Covid-19: China, US, EU and Russia vie for Balkans influence
The FT's South-East Europe correspondent Valerie Hopkins reports on moves by China, Russia, the EU and US to gain the upper hand in Serbia, Bosnia-Herzegovina, Kosovo and the western Balkans
Filmed by Justin Spike. Graphics by Russell Birkett. Archive footage from Reuters and Getty. Produced by Josh de la Mare.
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Western Balkan countries like Kosovo and Bosnia were among the first in Europe to close their borders and impose strict lockdown measures. Some did so even before registering cases of coronavirus because of their ageing populations, troubled health systems, and a decade of doctors migrating to richer countries. So far, cases and deaths have remained relatively low compared to the rest of Europe. And there is the prospect of some relaxation of lockdowns.
But even with borders closed foreign powers have continued to vie for influence in the western Balkans, which also includes Serbia and Montenegro. China and Russia have competed to deliver masks and protective equipment while Washington has exploited the crisis in Kosovo to try to inject momentum into negotiations between Serbia and its former province. After initially taking a lax approach to the coronavirus, Serbia imposed one of Europe's toughest crackdowns with an 86-hour complete lockdown during the orthodox Easter weekend.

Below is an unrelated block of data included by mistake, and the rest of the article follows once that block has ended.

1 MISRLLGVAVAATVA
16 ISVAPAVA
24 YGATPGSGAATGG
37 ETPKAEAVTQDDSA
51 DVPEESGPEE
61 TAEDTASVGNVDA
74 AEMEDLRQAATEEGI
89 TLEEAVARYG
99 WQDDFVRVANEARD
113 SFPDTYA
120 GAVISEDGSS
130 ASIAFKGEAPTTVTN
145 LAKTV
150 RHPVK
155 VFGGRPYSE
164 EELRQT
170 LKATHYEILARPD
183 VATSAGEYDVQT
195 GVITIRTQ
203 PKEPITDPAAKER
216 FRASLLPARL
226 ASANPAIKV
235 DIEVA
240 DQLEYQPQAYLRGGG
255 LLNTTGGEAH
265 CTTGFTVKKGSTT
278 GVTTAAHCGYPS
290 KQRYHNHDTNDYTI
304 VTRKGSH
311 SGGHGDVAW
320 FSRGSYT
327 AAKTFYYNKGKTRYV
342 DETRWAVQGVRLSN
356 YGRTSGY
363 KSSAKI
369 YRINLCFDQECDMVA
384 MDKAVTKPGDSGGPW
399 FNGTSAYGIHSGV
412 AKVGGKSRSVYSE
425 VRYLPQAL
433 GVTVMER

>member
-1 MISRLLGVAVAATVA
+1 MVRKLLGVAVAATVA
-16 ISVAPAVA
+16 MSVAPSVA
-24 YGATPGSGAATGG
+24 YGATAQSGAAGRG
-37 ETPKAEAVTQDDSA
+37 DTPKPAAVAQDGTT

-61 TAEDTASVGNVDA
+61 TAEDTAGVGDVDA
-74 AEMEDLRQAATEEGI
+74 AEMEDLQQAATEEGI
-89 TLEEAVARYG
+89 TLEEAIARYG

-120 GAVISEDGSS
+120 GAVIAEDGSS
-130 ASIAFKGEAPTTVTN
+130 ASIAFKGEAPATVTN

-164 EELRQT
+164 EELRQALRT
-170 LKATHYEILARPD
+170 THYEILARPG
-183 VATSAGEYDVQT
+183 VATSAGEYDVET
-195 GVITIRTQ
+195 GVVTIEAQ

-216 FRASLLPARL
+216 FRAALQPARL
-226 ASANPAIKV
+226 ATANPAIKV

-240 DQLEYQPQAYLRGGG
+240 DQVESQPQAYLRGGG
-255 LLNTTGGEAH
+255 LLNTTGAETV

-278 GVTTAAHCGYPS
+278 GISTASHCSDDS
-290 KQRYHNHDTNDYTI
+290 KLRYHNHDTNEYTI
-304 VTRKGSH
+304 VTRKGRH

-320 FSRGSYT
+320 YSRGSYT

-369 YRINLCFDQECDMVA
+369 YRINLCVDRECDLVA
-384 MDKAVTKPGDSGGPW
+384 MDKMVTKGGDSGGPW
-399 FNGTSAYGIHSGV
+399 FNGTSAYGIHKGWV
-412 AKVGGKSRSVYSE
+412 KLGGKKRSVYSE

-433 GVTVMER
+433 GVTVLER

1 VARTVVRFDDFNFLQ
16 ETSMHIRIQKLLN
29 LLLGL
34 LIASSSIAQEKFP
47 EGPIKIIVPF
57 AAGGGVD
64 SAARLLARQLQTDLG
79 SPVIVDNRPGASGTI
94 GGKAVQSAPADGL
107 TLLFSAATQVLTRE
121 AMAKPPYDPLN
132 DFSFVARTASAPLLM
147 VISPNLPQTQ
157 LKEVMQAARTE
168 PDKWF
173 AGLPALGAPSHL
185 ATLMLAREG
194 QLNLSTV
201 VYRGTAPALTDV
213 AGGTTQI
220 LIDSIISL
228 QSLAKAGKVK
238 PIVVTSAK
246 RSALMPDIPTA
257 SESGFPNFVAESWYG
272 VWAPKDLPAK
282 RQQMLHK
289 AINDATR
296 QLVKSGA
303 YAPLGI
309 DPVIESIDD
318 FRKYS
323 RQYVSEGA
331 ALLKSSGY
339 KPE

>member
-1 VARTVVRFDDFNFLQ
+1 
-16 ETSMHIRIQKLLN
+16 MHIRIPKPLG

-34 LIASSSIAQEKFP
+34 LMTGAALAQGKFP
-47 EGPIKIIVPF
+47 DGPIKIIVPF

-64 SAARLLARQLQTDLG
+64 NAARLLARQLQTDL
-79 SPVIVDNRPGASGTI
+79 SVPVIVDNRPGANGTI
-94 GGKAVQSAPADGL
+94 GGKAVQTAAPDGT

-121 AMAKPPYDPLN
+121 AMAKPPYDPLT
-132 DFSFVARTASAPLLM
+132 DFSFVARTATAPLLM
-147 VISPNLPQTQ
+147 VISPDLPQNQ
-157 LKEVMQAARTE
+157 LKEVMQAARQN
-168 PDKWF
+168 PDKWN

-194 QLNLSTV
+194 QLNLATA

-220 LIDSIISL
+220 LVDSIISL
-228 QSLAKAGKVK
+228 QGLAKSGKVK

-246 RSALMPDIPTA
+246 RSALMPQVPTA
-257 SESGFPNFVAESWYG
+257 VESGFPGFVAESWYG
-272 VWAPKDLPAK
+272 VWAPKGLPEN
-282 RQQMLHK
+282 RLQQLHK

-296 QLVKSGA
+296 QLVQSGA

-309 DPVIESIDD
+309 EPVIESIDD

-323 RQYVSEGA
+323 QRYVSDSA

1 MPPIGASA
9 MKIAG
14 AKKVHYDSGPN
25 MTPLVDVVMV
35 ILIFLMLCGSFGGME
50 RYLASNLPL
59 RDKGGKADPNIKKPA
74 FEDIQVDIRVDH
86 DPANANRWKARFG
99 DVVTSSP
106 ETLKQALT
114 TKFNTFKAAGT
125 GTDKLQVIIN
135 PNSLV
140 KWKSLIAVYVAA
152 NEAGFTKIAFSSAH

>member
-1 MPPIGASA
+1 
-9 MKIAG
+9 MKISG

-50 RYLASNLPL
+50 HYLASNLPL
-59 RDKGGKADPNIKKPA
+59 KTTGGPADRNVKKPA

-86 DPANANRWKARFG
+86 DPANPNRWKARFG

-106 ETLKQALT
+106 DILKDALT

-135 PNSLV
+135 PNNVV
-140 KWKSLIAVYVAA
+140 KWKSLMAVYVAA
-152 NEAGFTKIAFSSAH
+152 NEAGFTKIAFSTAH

Critics warn the state of emergency declared by President Aleksandar Vucic has given him the power to increase his control over the media and lay the groundwork for a massive electoral victory once the state of emergency ends.
In the northern city of Novi Sad a journalist was arrested for writing about the lack of necessary equipment at a hospital. The hospital later admitted it was true but that it had not made it public to avoid people panicking.
Mr Vucic has also used the crisis to get closer to Beijing. In March, he lambasted Brussels, saying that EU solidarity was a fairytale and that only China can help. He thanked Chinese President Xi Jinping for sending medical experts and planeloads of equipment.
Moscow also tried to capitalise on its relations with Belgrade, sending military jets with less crucial supplies but receiving much media attention. The EU, which has provided grants to Serbia totaling 3.7 billion euros, was pilloried as slow to respond. Serbia has spent almost a decade negotiating with its former province Kosovo, whose independence it still doesn't recognise. EU-backed talks have stalled. But US President Donald Trump has sought to play a more active role.
He appointed an envoy to the process, ambassador Richard Grenell, now acting head of US intelligence, who called for the removal of Kosovo's prime minister, Albin Kurti, over his intransigence in talks with Belgrade. Mr Kurti is set to be replaced as premier and warned that the government's collapse could make the fight against coronavirus trickier in Kosovo. The country has so far registered more than 600 cases and 18 deaths, an indication that the government mobilised swiftly and coped very well, despite having a strained health system.